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WOSTER: Rockin' out with KOMA united a Midwest generation

It's probably no coincidence that singer-songwriter Hoyt Axton was born in Oklahoma. A lot of us old folks were (uh, figuratively, anyway).

Many people know Axton's music. You'd have to have grown up in another universe not to recognize "Joy to the World'' and "Never Been to Spain.'' Both were hits for Three Dog Night. Waylon Jennings did a nice job with "Never Been to Spain,'' but no one sang it as well as the guy who wrote it.

One line in that song goes, "Well, I never been to Heaven, but I've been to Oklahoma.'' I've never been to Heaven. It's on my post-bucket list. We'll see. Physically and geographically, I've never been to Oklahoma, either. That doesn't mean I've never been to Oklahoma. As a teenager in Lyman and Brule counties, I went to Oklahoma nearly every evening. I just cranked up the AM radio and tuned it to 1520. That brought in KOMA with its strong signal and crowd-pleasing rock and roll playlist all the way from Oklahoma City.

When I say I was born in Oklahoma, I mean that in, you know, the metaphorical sense or something. Of course I was born in Mitchell, January, 1944. But when I first heard my first song from KOMA, it was like being born all over again and being totally alive to an incredible new sound that spoke directly to boys and girls just like me. We were all different, us kids from the 1950s and 1960s, but we were one in the music, and the best, latest and hottest music was coming to us loud and clear from the heart of Oklahoma straight through the speakers of our radios.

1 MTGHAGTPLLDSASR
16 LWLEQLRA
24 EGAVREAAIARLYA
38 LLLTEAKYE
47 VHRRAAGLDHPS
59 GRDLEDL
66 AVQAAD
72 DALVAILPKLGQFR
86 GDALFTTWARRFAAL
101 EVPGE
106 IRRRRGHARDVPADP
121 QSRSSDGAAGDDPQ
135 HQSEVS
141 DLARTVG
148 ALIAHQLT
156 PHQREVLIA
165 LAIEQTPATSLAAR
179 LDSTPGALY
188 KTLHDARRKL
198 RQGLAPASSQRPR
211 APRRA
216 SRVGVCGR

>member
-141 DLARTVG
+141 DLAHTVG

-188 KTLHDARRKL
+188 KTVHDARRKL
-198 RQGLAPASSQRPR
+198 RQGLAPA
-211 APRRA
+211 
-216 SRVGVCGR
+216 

In my part of the country in those days, many stations shut down about the time the sun went down. That's when KOMA was pumping up the volume. It was one of the few night-time radio stations a kid could find. I used to listen to a station in Del Rio, Texas, once in a while. A friend's big sister used to argue that a station in Sioux City was the best, but I rarely was able to find it. Sometimes on clear nights, a signal came in from a pretty decent rock and roll station in Chicago. Those were all iffy, though. KOMA was always there and always playing Buddy and Elvis, Jerry Lee and Brenda Lee, Gene Vincent and Carl Perkins and the Everly Brothers. I came of age with all of those artists and their songs, courtesy of a mighty radio station in a place I'd never physically visited.

I've talked before about dialing in 1520 on the old console radio in my bedroom and crawling out the west window onto the slanted porch roof to lie on my back, study the stars and experience the magic of early rock and roll. I could not have been the only kid who did that. I could not have been the only kid, either, who cruised the main drag in a '58 Chevy with KOMA playing, or who sat in the driveway in the family station wagon running down the battery as the DJs from KOMA ran down the week's top hits. Whether a kid was love-struck, love-sick or love-starved, it didn't matter. The music matched the mood.

These days when I drive, I have the dial set to an all-'50s satellite station, or I play old discs with songs that lift my spirits as certainly as KOMA did more than 50 years ago. Some critics say the music was unrealistic, too simple to be true. I don't care. It made me feel better when I was down, and it brought indescribable joy when I was feeling good. All I know is, the music made me happy. It still does.

KOMA is being inducted into the South Dakota Rock and Roll Hall of Fame this weekend. It's a good choice. It's a station that represents a time when all of us cats and chicks thought we'd change the world, right after the next record.

I've still never been to Oklahoma. To paraphrase Hoyt Axton, though, "They tell me I was born there, and I really do remember.''